As the AMD keynote at Computex 2022 nears, leaks about some of the upcoming product announcements have been trickling out with a steady flow. Over the last few days, we learned about a new class of chipset dubbed "X670E" which will be superseding the X670 that has generally been the flagship. Additionally there has been more confirmation of a dual-chipset design for X670E and X670 Socket AM5 boards which may help in better signal integrity and conditioning, easier cooling, among other things.
And with the announcement now less than a day away, today we have information about the final piece of the puzzle, the Zen 4-based Ryzen 7000 series CPUs themselves, courtesy of VideoCardz.
According to the report, AMD's Zen 4 CPUs are allegedly going to feature a 15% instructions per cycle (IPC) bump. This is lower than earlier leaked numbers that have suggested an 18% IPC improvement. However, just like the previous report, the frame of reference of comparison isn't available here which means it's not confirmed what the 15% gain is being compared to. The 15% IPC could be against Zen 3 (Ryzen 5000), Zen 3+ (Ryzen 6000) or Zen3D (Ryzen 7 5800X3D). The L2 cache size has also been doubled.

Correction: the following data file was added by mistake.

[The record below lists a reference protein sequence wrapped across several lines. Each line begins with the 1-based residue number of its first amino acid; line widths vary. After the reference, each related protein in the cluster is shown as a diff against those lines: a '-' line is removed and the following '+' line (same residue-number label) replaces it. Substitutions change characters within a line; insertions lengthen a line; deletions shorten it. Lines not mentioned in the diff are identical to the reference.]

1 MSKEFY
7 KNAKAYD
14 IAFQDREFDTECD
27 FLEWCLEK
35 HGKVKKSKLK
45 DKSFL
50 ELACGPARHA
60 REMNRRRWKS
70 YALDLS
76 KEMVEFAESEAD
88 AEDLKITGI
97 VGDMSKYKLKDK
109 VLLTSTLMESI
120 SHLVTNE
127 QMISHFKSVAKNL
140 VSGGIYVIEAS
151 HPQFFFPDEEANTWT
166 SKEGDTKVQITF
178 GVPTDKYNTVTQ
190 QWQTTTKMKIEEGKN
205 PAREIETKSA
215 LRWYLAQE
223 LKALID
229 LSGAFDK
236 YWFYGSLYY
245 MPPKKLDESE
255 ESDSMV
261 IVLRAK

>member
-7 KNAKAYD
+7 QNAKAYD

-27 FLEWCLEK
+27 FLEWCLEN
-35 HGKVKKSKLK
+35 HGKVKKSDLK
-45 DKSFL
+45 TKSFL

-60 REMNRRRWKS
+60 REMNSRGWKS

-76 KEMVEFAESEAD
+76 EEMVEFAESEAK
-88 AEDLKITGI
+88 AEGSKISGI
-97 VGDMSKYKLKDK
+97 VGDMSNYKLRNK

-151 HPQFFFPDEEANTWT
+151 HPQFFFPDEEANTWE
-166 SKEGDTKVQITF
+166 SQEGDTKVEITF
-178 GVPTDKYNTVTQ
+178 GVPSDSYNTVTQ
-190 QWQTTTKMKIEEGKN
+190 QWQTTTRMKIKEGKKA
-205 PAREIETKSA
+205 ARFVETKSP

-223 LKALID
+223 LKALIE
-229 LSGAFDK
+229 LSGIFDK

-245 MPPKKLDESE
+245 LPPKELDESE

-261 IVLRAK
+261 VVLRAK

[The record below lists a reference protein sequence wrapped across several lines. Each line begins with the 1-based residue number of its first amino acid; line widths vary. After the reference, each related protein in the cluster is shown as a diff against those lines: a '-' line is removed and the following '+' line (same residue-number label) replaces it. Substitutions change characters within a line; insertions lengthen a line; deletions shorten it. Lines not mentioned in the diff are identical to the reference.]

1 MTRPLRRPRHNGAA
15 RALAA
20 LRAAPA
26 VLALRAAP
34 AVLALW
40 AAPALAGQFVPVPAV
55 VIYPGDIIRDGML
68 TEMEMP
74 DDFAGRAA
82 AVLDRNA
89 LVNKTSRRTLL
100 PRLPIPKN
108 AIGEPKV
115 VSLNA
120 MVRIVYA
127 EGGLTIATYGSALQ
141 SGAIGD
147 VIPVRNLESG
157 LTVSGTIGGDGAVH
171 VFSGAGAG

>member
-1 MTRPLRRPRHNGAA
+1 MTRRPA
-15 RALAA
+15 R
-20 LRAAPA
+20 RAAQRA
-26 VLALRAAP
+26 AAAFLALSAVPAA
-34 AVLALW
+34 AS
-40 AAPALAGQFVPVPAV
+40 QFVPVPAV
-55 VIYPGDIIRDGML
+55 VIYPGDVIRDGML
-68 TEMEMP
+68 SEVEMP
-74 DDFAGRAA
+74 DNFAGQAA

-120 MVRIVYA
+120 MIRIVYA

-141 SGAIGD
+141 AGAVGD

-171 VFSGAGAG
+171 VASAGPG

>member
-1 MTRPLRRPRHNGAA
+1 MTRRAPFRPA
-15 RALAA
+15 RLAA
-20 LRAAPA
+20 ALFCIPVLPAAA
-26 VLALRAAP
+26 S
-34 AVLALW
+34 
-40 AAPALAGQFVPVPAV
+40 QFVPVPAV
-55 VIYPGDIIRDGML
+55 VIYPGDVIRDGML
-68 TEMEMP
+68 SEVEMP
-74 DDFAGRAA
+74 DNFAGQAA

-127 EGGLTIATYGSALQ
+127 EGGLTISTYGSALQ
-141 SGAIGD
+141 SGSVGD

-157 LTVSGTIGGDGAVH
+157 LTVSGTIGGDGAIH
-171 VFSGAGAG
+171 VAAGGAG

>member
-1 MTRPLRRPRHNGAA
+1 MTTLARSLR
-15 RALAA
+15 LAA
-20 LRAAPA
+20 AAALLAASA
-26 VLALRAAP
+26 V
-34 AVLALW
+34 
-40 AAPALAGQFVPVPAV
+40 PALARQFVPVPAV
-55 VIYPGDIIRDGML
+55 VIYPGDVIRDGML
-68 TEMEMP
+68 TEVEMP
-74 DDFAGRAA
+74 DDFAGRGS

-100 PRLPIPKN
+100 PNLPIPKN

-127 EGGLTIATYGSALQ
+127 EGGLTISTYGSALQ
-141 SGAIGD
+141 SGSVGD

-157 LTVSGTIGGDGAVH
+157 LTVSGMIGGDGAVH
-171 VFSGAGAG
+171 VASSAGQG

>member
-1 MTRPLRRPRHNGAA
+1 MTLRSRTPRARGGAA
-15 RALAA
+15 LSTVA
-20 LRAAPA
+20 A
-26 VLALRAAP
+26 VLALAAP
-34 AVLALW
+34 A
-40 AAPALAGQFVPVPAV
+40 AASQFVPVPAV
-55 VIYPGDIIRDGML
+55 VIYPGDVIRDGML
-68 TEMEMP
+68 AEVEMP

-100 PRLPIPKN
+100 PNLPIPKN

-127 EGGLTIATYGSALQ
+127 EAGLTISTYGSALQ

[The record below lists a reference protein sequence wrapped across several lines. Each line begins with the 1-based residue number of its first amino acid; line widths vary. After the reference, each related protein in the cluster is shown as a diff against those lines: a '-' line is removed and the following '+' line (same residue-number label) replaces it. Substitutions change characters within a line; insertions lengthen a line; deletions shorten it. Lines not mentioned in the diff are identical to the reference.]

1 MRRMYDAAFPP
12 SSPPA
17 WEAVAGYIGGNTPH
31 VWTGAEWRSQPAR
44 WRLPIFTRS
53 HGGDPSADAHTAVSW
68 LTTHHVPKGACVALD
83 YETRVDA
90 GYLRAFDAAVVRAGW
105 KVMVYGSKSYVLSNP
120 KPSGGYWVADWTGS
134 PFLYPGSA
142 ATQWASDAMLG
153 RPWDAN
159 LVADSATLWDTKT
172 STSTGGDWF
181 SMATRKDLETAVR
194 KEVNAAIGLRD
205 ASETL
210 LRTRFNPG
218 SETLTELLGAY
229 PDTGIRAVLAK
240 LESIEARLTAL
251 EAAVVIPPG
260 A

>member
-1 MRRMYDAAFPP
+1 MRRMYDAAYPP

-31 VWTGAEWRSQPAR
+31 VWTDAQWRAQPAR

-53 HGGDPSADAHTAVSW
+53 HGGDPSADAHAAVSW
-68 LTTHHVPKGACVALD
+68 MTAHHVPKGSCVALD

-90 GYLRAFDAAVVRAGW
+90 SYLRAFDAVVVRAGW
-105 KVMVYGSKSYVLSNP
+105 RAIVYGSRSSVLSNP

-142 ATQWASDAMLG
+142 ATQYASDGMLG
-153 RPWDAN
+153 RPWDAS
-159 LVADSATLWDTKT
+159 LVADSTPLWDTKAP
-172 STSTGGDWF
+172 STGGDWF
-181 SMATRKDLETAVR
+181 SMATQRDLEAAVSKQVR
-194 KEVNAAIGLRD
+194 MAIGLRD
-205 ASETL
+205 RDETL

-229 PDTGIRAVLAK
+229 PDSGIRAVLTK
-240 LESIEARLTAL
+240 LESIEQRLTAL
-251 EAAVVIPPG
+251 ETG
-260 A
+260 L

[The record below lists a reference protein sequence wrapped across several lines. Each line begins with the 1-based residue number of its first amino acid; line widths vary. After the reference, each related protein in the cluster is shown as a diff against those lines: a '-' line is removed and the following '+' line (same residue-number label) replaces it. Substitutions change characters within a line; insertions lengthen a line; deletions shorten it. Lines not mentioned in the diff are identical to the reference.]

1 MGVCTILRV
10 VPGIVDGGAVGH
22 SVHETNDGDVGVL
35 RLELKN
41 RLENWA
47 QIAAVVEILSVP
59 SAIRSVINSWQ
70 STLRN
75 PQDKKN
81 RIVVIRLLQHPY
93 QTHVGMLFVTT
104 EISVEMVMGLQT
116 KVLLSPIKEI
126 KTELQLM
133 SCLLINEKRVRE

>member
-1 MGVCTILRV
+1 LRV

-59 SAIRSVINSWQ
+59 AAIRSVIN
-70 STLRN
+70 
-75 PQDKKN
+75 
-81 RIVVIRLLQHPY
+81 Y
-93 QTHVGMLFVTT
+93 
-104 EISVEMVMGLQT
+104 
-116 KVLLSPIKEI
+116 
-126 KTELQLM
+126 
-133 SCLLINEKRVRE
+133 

The chip package will consist of two 5nm Zen 4 core chiplets and a 6nm IO die. Interestingly, the report suggests that RDNA 2 integrated graphics will also be present on-board, which is a little strange as AMD has generally launched non-APU desktop parts first. The Ryzen 7000 Raphael CPUs are slated for launch "this fall".
Also with Ryzen 7000 series, AMD will be pushing clock frequencies past 5GHz for the first time with Ryzen. Apparently AM5 is designed to take upto 170W TDP processors and this could be one of the reasons why AMD has designed its new X670E chipset. However, the report notes that 170W SKUs aren't mentioned for the upcoming Ryzen 7000 CPUs so it may be a while before we see such a behemoth as AM5, just like AM4, will probably be a multi-generation platform.
Source and image: VideoCardz